Can the LibDems really scrap Council Tax?
I am always in Birmingham, but from tomorrow my fair city will be filled to the brim with Liberal sorts attending the Liberal Democrats’ Autumn Conference and one of the ites on the agenda is the potential scrapping of Council Tax. Unfortunately they do also have an idea for its replacement.
Last year the LibDems were riding high on the wave of getting into Government by accident, but since then they have been vilified over tuition fees, they have lost 747 council seats and control of nine councils and their opinion polls are running at the lowest ratings for twenty years. Good job Dave is such a pal eh Nick.
Still, from a position of such lowliness, as a late eighties popstar once said* “the only way is up”, and what better way to come back from the edge than to talk about some policies that will really get up the flaring nostrils of the Conservative friends.
One of their current favourite campaigns is to replace the ‘unfair’ Council Tax with a local income tax. Which is effectively what Council Tax is. But what they want to do is to calculate Council Tax nationally on the grounds (geddit) of the land occupied, rather than the property value, hence the catchy new moniker bestowed on the Garden Tax.
Confused? Let Tom Brake MP (LibDem, Carshalton and Wallington ) explain it all on the LibDems ‘Axe the Tax’ campaign website:
“If you live in Hackney, in a normal flat, you'll pay more Council Tax than the Prime Minister, who lives in a luxurious home in central London!
That's true if you live in Haringey, Richmond, Newcastle, Blackpool… - in fact, it's true if you live in any of 175 different council areas up and down the country.”
The ‘science’ behind this claim is that the top band of Westminster Council’s Council Tax charge is less than the average Band D rating in other Councils. The LibDems therefore want to replace the banding with a National calculation based on area size and development potential and then weight the charge in relation to ability to pay. The current Prime Minister is not a fan.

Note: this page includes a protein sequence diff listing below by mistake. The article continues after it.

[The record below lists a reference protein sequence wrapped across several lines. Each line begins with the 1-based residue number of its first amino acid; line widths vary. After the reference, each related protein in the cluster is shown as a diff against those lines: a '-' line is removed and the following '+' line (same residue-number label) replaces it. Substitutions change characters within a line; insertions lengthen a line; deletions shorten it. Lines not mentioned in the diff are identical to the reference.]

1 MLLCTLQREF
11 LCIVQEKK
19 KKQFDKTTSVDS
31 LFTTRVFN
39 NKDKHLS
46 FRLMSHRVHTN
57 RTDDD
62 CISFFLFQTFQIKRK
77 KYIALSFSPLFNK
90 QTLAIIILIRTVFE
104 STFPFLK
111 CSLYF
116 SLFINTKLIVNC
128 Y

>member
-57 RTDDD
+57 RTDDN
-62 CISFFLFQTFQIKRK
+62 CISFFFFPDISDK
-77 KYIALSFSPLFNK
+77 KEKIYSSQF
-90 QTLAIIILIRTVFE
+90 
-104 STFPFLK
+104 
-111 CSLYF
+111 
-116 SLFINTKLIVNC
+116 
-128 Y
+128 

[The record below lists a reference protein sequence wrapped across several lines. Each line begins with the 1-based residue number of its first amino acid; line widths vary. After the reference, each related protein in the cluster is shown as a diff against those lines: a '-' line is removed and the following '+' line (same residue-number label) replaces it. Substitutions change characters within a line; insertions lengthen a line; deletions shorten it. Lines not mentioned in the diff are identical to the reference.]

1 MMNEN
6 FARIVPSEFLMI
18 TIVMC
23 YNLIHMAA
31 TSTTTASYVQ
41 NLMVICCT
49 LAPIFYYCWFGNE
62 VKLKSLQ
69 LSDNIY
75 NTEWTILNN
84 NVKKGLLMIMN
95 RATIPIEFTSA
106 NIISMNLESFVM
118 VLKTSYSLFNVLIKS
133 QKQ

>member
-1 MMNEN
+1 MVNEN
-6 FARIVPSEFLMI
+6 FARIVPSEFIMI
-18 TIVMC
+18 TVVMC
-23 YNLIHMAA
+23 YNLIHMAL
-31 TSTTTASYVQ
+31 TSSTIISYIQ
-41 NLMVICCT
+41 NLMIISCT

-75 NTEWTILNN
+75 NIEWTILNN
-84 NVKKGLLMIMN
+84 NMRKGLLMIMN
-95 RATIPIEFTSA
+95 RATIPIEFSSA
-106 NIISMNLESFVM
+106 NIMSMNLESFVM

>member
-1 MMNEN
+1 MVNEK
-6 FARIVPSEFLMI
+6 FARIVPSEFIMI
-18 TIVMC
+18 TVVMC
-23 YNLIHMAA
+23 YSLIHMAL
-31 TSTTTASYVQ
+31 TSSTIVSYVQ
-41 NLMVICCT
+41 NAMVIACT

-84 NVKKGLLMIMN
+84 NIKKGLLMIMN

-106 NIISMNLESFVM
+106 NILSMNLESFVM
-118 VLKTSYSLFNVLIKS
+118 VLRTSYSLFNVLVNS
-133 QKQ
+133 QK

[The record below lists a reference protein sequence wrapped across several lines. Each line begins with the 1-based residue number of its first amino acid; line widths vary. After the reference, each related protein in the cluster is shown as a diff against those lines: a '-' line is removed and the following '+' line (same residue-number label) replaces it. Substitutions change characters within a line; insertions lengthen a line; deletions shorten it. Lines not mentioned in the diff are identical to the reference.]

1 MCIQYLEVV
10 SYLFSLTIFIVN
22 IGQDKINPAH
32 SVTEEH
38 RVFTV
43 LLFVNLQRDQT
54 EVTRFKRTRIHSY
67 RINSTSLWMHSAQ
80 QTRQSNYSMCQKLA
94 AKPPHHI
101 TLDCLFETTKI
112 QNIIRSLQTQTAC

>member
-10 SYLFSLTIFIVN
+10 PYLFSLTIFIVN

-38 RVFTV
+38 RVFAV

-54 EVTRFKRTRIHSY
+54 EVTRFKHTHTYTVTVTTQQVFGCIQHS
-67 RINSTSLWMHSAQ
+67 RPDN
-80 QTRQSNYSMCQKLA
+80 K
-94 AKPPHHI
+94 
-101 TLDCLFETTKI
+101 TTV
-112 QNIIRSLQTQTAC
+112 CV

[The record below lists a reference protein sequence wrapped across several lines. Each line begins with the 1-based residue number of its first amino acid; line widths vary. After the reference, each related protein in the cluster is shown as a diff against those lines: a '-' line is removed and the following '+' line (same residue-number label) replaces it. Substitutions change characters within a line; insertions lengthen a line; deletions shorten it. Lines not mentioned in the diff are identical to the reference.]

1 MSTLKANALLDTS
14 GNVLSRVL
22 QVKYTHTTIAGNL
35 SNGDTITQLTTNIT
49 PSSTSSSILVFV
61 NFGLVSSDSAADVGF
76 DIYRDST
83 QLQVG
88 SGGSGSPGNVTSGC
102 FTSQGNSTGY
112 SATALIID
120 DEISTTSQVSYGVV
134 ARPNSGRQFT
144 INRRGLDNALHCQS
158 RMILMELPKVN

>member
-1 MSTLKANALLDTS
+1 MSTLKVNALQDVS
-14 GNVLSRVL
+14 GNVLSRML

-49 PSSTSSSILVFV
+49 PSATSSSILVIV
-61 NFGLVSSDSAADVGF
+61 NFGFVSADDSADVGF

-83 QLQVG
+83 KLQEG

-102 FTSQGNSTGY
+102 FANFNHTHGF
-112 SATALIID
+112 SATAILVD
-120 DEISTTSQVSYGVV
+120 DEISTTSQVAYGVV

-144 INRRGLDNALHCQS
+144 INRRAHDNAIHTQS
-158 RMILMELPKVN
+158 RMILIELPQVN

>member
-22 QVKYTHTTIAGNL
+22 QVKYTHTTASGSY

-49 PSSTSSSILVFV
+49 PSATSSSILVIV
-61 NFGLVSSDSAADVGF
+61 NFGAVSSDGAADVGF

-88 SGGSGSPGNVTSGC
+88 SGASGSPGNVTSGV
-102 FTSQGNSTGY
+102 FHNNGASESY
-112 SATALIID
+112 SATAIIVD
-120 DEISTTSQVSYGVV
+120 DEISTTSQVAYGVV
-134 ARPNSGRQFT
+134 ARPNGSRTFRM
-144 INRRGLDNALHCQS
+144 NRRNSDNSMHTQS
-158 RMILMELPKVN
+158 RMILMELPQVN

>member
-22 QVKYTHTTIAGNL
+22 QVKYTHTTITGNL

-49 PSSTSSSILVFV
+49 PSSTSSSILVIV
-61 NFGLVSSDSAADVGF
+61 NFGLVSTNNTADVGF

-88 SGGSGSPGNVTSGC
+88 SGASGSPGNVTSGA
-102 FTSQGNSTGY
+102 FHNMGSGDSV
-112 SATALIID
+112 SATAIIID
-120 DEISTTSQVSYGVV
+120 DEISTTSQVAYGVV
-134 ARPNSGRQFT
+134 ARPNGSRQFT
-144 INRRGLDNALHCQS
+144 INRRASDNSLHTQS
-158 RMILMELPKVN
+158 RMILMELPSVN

LibDems deputy leader Simon Hughes, told the Evening Standard: "The current system of council tax is outdated and unfair - many people on average incomes find paying their council tax a struggle whilst millionaires do not pay a fair share. Liberals and Liberal Democrats have long argued for a fairer system of land and property taxation.
"I welcome any proposals which move the burden of taxation towards developers and large land owners who have made huge profits out of rising land values in the capital and away from many hard working people on lower and middle incomes."
However, Mark Field, Tory MP for the Cities of London and Westminster, surprised no-one by saying: "This is a blizzard of taxes which will alarm people in communities throughout London and the South-East. A lot of people, particularly retired people, who are asset rich but income poor simply would not be able to afford to pay such property taxes."
People living in flats and standard terraced homes in many parts of the country could, however, pay less under the tax.
The proposals, along with other anti-Conservative thoughts such as the Mansion Tax will be debated at the LibDem Conference which runs until Wednesday. Given how committed they are to this campaign, we could see the new tax introduced as early as next year.
Oh wait, this is the LIB DEMS. It’ll never happen. Unless it’s something that’ll never happen. Like increased tuiton fees...
*Yazz. I saw her live once. Supporting Bros. See, you can go on to bigger and better things even if you were once a Brossette. Like working for Bitterwallet.